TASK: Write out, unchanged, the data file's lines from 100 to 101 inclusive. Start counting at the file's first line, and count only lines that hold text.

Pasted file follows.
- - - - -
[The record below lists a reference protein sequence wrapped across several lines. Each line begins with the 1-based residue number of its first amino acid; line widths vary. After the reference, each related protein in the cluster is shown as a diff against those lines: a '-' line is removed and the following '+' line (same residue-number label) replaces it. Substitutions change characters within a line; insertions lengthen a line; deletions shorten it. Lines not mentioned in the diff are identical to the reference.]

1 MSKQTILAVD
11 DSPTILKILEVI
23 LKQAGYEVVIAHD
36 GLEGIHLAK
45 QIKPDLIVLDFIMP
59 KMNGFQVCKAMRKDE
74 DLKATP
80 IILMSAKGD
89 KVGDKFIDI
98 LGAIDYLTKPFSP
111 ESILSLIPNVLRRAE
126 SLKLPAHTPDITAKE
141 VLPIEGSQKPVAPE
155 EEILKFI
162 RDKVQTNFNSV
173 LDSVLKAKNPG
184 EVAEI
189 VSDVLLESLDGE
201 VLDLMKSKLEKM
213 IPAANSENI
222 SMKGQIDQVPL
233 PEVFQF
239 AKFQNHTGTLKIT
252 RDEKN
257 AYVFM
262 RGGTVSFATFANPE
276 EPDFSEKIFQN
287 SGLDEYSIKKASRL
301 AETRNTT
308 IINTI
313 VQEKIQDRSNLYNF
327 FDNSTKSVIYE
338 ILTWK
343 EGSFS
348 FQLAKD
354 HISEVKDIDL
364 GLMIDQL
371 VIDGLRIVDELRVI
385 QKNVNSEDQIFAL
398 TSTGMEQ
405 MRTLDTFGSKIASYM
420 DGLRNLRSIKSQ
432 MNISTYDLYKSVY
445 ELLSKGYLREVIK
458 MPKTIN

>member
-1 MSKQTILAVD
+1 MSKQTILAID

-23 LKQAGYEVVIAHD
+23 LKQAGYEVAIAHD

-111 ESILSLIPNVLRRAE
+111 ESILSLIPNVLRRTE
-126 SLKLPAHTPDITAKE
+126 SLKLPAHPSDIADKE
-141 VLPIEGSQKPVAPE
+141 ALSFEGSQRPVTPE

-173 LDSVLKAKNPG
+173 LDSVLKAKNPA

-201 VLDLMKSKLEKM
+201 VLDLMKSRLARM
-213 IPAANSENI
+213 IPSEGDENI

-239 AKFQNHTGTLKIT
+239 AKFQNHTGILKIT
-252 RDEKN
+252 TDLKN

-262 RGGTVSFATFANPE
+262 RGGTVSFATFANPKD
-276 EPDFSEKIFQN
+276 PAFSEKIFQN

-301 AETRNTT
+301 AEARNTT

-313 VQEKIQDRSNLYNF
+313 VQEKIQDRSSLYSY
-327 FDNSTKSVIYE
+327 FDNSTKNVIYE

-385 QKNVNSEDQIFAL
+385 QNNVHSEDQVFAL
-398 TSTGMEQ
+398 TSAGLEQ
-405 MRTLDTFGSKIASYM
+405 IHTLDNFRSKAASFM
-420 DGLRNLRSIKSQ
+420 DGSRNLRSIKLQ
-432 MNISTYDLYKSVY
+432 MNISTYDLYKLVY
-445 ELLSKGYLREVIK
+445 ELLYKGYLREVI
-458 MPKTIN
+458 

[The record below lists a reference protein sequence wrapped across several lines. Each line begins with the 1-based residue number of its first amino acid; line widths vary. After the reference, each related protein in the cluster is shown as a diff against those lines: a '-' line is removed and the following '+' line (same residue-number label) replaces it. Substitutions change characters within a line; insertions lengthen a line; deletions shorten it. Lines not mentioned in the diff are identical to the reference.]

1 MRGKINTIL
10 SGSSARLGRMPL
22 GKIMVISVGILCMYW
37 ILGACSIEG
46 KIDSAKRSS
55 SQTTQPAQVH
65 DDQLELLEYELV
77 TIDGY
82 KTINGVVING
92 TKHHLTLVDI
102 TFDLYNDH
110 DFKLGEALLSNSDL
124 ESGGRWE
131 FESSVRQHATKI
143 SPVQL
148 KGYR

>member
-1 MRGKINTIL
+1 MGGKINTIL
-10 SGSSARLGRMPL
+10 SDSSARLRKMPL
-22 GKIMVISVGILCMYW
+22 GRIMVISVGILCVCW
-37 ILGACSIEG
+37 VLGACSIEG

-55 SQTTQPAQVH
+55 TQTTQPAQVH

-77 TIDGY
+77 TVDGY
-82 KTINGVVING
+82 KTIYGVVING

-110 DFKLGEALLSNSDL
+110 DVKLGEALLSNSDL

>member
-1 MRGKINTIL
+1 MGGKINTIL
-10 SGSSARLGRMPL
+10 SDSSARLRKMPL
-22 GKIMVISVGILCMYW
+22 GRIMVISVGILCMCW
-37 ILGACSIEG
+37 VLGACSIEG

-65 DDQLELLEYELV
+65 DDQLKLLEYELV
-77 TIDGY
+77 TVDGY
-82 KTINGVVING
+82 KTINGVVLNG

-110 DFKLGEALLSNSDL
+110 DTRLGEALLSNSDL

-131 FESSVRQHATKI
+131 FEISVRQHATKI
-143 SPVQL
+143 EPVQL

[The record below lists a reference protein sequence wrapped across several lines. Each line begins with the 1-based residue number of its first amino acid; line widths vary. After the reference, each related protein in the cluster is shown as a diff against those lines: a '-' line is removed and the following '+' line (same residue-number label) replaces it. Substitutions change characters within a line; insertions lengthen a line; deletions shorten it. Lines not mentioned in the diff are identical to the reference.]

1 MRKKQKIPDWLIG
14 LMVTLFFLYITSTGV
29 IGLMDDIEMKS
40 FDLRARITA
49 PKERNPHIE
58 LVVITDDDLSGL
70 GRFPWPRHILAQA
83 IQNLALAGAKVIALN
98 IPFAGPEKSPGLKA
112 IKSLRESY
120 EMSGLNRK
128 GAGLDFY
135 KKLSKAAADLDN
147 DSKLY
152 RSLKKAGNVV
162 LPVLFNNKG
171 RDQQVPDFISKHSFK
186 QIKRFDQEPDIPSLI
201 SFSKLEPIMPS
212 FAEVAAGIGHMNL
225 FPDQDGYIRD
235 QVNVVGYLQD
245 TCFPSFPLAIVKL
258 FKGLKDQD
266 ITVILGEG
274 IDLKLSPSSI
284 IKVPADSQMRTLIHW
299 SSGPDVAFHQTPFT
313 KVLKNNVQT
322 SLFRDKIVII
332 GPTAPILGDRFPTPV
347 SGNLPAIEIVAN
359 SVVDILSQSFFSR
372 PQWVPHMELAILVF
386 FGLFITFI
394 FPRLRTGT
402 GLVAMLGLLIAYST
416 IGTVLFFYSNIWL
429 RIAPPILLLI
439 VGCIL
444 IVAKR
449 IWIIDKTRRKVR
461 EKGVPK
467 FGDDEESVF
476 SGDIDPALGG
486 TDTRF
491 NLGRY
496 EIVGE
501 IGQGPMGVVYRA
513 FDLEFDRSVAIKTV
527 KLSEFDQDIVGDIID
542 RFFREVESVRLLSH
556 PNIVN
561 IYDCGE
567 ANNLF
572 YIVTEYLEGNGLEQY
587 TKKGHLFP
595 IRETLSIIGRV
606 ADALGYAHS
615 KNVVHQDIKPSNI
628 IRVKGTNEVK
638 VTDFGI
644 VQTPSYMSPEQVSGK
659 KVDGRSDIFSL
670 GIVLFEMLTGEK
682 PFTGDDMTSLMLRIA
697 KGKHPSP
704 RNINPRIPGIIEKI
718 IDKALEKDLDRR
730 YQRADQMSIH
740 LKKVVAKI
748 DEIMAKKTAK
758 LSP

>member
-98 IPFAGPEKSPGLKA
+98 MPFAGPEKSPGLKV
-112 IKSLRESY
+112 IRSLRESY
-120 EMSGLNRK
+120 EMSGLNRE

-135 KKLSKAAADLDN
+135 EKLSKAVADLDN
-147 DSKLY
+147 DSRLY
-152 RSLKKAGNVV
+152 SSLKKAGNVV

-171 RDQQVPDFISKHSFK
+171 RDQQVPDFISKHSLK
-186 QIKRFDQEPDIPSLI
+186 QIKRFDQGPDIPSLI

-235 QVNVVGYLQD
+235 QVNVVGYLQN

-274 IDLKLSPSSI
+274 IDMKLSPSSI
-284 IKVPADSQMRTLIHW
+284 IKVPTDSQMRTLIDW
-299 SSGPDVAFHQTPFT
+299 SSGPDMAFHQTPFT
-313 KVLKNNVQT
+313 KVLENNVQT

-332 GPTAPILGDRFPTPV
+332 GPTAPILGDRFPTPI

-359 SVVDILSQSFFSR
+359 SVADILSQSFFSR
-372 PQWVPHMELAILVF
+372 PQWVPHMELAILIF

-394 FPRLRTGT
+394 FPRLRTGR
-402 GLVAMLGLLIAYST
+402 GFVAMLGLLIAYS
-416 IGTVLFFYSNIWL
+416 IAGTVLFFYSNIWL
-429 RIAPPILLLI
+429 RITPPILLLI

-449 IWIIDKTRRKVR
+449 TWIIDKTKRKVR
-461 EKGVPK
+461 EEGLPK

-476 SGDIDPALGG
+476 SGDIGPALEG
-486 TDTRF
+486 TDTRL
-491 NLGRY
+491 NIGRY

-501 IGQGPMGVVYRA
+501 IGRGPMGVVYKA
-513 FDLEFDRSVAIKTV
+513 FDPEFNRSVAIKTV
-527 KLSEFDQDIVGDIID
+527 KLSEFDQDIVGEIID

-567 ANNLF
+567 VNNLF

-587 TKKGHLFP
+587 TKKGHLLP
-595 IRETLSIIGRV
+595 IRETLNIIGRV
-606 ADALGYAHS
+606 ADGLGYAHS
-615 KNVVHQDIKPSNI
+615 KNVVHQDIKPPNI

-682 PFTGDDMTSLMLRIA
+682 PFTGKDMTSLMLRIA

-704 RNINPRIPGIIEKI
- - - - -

77 TIDGY
82 KTINGVVING